homeostasis has maintained is via of complex thing that involves the kidney and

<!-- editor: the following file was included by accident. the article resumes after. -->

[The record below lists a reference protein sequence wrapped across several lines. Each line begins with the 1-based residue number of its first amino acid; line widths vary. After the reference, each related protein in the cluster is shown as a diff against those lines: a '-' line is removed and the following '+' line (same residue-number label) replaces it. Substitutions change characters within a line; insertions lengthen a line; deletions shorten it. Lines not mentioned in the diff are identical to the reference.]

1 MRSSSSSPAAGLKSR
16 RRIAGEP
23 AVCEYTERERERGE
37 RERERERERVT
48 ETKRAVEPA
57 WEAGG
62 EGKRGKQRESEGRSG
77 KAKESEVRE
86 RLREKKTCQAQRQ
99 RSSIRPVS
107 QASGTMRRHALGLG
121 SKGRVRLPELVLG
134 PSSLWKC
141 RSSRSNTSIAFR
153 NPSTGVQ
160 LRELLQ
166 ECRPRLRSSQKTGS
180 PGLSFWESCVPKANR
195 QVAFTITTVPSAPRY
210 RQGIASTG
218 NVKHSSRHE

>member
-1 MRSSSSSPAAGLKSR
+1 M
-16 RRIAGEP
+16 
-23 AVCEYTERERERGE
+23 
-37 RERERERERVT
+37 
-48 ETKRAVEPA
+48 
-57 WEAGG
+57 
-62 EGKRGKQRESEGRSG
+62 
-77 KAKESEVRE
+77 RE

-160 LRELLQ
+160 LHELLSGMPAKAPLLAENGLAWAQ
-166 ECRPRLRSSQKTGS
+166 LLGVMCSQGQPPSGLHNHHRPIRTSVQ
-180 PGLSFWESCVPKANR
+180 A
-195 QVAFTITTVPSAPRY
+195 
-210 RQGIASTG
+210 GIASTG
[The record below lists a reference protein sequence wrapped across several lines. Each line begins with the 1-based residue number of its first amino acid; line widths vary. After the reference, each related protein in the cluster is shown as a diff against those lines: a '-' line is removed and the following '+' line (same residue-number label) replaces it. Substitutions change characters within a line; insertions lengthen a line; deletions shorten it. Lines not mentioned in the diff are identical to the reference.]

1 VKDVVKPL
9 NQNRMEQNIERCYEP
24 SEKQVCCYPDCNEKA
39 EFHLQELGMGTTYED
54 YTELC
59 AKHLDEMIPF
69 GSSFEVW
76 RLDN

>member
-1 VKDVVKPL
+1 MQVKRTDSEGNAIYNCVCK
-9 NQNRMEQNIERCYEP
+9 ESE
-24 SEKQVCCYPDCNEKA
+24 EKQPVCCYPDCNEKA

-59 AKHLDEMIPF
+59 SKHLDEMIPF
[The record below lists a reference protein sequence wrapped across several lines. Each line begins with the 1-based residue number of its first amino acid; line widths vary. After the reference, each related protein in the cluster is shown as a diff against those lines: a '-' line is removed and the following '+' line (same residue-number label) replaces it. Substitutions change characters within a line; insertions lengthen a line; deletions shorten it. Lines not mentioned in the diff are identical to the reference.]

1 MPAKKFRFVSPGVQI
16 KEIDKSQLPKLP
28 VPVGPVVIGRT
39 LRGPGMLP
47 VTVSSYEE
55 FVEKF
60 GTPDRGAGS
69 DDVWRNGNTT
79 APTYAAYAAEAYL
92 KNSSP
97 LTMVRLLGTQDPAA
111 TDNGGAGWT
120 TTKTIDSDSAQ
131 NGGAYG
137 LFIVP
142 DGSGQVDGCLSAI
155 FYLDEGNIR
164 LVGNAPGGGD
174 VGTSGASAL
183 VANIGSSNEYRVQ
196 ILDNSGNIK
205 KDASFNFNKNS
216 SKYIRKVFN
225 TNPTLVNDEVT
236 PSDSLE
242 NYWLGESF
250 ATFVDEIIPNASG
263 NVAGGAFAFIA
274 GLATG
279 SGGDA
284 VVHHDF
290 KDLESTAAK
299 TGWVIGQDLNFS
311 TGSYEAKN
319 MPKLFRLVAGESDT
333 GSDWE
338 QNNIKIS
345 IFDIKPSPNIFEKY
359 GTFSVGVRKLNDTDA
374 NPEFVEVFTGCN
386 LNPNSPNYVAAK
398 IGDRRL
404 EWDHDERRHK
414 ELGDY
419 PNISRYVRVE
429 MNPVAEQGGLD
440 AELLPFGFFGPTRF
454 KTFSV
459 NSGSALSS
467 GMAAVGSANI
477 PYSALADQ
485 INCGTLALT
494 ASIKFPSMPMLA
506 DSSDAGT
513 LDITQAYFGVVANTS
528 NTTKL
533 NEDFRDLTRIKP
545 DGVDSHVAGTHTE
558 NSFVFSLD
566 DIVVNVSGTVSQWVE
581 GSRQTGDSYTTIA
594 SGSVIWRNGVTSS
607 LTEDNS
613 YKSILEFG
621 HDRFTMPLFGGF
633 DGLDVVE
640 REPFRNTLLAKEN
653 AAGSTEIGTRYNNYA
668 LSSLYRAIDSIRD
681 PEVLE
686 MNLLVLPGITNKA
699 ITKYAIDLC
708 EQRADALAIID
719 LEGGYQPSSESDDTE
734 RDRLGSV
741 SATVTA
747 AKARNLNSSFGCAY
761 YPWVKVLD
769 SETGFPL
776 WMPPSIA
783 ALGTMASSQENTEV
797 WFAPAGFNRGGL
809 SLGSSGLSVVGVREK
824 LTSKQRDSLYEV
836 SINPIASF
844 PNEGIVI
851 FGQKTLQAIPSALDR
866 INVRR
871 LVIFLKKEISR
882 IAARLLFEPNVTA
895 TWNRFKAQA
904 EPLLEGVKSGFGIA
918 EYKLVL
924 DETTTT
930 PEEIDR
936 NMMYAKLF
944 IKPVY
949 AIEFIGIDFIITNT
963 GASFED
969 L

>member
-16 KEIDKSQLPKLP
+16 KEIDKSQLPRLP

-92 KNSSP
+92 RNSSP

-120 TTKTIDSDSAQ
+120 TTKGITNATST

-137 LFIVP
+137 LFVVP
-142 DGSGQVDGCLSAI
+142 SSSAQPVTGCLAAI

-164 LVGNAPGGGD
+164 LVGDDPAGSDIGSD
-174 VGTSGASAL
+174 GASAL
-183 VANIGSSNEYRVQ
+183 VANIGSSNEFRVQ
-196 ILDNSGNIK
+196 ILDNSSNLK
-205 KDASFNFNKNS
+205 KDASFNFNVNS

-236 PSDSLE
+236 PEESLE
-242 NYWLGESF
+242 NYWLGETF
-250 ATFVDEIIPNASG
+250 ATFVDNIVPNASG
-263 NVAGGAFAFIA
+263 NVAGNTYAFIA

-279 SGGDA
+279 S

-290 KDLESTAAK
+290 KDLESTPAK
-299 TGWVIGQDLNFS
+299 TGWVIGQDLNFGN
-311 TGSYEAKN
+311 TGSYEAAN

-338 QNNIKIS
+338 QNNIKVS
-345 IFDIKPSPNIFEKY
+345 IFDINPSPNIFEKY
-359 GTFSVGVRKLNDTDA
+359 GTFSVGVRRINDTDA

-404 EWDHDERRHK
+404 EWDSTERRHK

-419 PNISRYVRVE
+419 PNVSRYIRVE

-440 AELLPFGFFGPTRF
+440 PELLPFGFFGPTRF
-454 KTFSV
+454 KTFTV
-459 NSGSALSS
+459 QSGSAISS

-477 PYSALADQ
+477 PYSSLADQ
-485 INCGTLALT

the gut and absorption, vitamin D, parathyroid hormone and a variety of other things. But basically there's this very big complicated control network that is essentially regulating the level of calcium your body by taking calcium when it's in low, when it's low in the, in the body, low in circulation and, and taking it from bone by increasing the amount of osteoclastic activity and the return of calcium and depositing calcium when you have a surfeit of it into bone, creating it at that time. And this happens in small areas. It has, and it also has very large influences. The figure on the right is kind of a schematic of some of the signaling that goes on. And I'll just show you a list of some of the signals that are here. And this is just a partial list of some of the signals that are involved. And they have funny names because of the way the research is going on and not all entirely meaningful or, or easy to follow. But there's one here in particular I'd like you to pay attention to which is P T H R P, parathyroid, hormone related protein, which is one of the signals that is involved in this process of directing the the consumption and remodeling of bone. Okay. Deep science. Let's go to something a little bit more straight forward. Here is a radiograph. This is an X Ray taken of a 25 year old male who came to the emergency reporting that he had kicked a limp post in a fit of anger and later noticed he had quote, difficulty walking unquote. you, you might be able to, even those of you who are not medically trained may be able to see in this picture some evidence of the difficulty that was involved in. And although the report doesn't include anything explicit about this one suspects that alcohol was engaged here at some point. But what happens of course, is that you can sustain a fracture like this. And then the fracture gets repaired. How many of you have fractured a bone, substantial portion of the audience, at least half. And you will have noticed that when you fractured the bone, that there was a period of time when it was unstable. And then gradually it became that you felt a lump there underneath the surface. If you touched it, you could feel that it was swollen and lumpy and that over the next year or so, that lump went away. And that process is related to the resilience of bone and the methods of repair. And you see here on the left when you first break a bone, you have a - you injure the periostin, which is the cellular lining that covers the bone. And then you have a hematoma, which isessentiallya bruise in the bone. And this activity causes the influx of a whole bunch of different kinds of cells, notably cartridge cartilage cells, which then fill up the area and provide a kind of short termsort of connection between things. And then there's this invasion of the cartilage by these active elements that lay down bone and what of course they do over time as they lay down fairly thick amount of bone of what's called a callus and that's what you were feeling in the year after you broke that bone. That lump there is called the callus and it's bone. It's regular bone in the in the normal sense, but the process of remodeling which takes